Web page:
One of the key areas that experts have long agreed upon is the catalysing power of using high-yielding seeds. In most African countries, until recently, rural farmers simply re-planted seeds saved from previous harvests. This type of seed has many positive attributes but generally produces very low yields; placing severe limits on the number of people African agriculture can feed, no matter how hard farmers work. The countries where food production is going up quickly – and sustainably – are those countries where farmers have been allowed to buy and plant commercially-produced, locally-adapted seeds. But supply continues to lag behind demand, and in some countries farmers have no access to improved seeds at all.
To address this problem, AGRA, in collaboration with governments in 17 countries, has been focused on the following set of interventions:
Training African crop scientists to develop improved seed varieties. Crop breeding is a highly specialized field, for which one must usually have a Masters or PhD-level of education. AGRA has developed post-graduate programs at 13 universities around Africa. These programs have enrolled over 350 students, and graduated over 200. In fact, we have now trained approximately half of all the scientists actively working in this field in Africa, in just 7 years;
Helping governments come up with policies that allow local private companies to get access to and produce and market high-yielding seeds which are specifically developed for local farmers;
Funding and training African seed entrepreneurs in the technical and business aspects of producing, packaging, and marketing seeds in order to set up and grow their own seed companies. We have provided them with low-interest loans, on-site visits from international seed experts, and links to crop breeders who have new seed varieties. In less than 7 years, we have funded 85 seed companies in 16 African countries. These seed companies are now producing over 60,000 tonnes of seed every year. This seed accounts for approximately 40% of all the seed produced commercially in Africa. It is also enough seed to plant 3 million hectares, sufficient to produce an additional 6 million tonnes of food, and to feed 35 million people, every year.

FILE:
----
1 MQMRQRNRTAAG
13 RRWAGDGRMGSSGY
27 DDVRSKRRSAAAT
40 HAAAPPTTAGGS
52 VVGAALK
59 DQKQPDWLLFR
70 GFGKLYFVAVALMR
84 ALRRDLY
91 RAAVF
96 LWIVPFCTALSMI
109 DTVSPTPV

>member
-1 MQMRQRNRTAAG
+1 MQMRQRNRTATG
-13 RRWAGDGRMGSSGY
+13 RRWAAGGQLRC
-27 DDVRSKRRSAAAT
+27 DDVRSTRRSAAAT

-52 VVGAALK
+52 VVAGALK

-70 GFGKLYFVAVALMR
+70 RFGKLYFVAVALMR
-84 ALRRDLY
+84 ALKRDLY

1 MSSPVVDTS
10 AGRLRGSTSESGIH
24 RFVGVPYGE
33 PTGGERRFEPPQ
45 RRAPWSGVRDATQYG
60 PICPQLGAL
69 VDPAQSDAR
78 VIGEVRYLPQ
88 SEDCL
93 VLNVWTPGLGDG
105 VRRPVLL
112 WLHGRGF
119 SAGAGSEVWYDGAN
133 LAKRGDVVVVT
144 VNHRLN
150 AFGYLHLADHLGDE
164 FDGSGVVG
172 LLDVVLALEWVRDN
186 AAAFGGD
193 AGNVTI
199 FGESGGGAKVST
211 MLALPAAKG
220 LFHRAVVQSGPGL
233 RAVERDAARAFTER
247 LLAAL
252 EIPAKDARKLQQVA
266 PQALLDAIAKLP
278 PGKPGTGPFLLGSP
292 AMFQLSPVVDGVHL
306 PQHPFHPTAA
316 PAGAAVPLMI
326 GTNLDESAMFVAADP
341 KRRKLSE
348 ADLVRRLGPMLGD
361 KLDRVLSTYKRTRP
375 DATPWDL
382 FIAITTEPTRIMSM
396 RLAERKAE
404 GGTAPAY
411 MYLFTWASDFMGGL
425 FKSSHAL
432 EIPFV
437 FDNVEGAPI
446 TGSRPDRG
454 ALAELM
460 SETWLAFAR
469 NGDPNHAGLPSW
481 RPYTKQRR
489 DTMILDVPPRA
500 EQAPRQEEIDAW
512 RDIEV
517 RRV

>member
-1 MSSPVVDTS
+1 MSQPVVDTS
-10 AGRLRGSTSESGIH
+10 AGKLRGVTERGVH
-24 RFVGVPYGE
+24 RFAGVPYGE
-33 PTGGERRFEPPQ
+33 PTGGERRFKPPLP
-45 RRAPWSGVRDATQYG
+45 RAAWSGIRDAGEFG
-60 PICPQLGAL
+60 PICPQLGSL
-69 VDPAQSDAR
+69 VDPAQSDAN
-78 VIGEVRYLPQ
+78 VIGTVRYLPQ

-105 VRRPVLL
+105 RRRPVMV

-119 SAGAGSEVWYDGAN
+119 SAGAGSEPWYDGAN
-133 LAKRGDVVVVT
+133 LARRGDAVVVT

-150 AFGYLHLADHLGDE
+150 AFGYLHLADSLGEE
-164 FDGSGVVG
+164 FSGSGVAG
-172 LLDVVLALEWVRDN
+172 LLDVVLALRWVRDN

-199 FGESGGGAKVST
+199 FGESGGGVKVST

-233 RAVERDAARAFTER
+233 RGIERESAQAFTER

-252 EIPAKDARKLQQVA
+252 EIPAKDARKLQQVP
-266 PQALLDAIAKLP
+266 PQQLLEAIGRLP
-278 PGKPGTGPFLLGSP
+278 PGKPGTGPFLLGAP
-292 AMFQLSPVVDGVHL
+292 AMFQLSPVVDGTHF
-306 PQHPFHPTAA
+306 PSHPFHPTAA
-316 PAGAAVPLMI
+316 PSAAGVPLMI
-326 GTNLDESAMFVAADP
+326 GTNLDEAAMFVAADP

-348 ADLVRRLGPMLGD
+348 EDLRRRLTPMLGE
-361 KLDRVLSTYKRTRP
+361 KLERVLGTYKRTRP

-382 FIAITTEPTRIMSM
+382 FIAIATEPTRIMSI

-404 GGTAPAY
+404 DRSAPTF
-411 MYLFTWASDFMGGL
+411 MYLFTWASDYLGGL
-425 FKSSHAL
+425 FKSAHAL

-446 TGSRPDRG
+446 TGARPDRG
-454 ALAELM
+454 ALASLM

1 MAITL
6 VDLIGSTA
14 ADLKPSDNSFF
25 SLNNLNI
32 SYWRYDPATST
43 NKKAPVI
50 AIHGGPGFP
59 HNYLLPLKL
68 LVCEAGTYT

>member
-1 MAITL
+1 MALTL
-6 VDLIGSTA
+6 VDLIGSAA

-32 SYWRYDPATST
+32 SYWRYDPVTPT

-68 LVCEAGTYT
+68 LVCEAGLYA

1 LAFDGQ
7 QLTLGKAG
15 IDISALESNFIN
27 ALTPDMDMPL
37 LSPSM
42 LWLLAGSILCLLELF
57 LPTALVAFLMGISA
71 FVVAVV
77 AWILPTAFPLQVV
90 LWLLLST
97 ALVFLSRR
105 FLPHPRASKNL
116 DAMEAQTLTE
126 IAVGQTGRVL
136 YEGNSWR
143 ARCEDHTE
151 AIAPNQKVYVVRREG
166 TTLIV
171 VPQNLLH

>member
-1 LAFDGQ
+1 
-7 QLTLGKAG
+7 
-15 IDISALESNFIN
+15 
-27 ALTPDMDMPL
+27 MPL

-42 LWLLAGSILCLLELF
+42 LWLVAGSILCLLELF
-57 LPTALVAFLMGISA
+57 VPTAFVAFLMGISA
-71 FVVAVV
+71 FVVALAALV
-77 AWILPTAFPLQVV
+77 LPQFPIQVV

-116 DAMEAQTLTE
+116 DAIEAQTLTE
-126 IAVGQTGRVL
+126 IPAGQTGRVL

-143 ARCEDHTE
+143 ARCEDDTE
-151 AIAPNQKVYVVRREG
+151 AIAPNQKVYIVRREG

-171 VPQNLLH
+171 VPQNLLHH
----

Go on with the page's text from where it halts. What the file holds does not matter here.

A recent independent survey of African farmers using new seeds revealed that over 80% of them are getting a 50 to 100% yield increase.
However, when you study what AGRA says on its website, or listen to what the leadership of AGRA have said over the years, you will realize that seeds are not enough. We also have to address things like the health of the soil and ways to increase fertilizer use. We have to address the markets, and the prices farmers get for their harvests. We have to address the impact of climate change, and help farmers build resilience. We have to address access to land, particularly for women, who are the majority of small holder farmers. We have to address access to finance for farmers. We have to address mechanization and storage of surpluses. We have to address water supply for African agriculture. We have to address the need for more and better roads and bridges and dams.
For the last seven years, we have been doing many of these things, with some very encouraging results. So we are not just talking…
A Revolution, as you know, cannot be achieved in a day.
Caption: Children in a productive “Nerica” (improved, upland rice) field in Uganda
Strive Masiyiwa is the founder and Executive Chairman of the Econet Group. He serves on several international boards including Unilever, and the Global Advisory boards of the Council on Foreign Relations and Stanford University. A board member of the Rockefeller Foundation for 15 years, he also serves as Chairman of the Alliance for a Green Revolution in Africa (AGRA). He is a co-founder of the Carbon War Room, Pathways for Prosperity, and the Global Business Coalition on Education. He and his wife, Tsitsi, co-founded the Higherlife Foundation and are signators of the Giving Pledge.View all posts by Strive Masiyiwa